I think most people would agree that patent trolls represent a plague on the tech community, consistently leveraging questionable and often times silly patents in an effort to extort money from companies that actually work hard to release products and services.
In many respects, the patent system is out of control, and nowhere is this more apparent than in the Eastern District of Texas where judges have a seeming affinity for frivolous patent claims. Consequently, and not at all surprisingly, a staggering number of patent infringement lawsuits are filed in Texas each and every year.
Thankfully, though, we finally have some good news emanating out of the Eastern District of Texas. Ars Technica is reporting that a Texas Judge named Rodney Gilstrap recently threw out a whopping 168 patent cases that were all filed by the same company — eDekka LLC. A notorious patent troll, eDekka last year was the most prolific patent troll by a wide margin. In 2014 alone, the “company” initiated 130 lawsuits against a who’s who of national retailers.
As to why Judge Gilstrap threw out the 168 cases, it boils down to the patent eDekka was wielding around and threatening everybody with: Patent No. 6,266,674 which, in the most general sense, describes a system for storing and retrieving information under user-defined labels.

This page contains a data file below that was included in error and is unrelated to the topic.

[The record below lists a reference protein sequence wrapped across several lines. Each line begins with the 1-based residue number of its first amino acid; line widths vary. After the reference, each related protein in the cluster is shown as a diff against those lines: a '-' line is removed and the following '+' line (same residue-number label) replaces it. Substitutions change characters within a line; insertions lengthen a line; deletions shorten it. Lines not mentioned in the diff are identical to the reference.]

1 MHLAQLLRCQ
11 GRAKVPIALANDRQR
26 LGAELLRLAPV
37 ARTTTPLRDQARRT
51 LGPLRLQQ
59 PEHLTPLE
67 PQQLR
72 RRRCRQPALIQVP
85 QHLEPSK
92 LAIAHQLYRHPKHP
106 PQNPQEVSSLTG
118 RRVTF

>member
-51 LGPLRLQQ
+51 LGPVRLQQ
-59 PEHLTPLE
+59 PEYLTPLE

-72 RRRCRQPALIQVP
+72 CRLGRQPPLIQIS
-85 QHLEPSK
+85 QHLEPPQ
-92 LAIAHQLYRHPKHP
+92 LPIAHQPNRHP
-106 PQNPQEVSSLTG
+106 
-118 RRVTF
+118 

Gilstrap found that the patent claims “the abstract idea of storing and labeling information” and describes “routine tasks that could be performed by a human.” eDekka said its patent claims to “improve the functioning of technology,” but Gilstrap ruled the claimed improvements simply weren’t present. None of the eDekka claims met the standard for patenting, Gilstrap found.
And just like that, all of eDekka’s cases were summarily thrown out. What’s more, Gilstrap even invited the defendants targeted by eDekka to submit a joint brief explaining why they might be entitled to attorneys fees from eDekka. Some of the companies previously targeted by eDekka include Hugo Boss, Adidas, Hallmark, Guess?, Groupon, Amazon, Macy’s, Home Depot, Lowe’s, Asics and many more. Hopefully, these defendants will take Gilstrap up on his offer and, in the process, let other patent trolls know that serious repercussions might result from filing an onslaught of frivolous lawsuits.
This article was originally published on BGR.com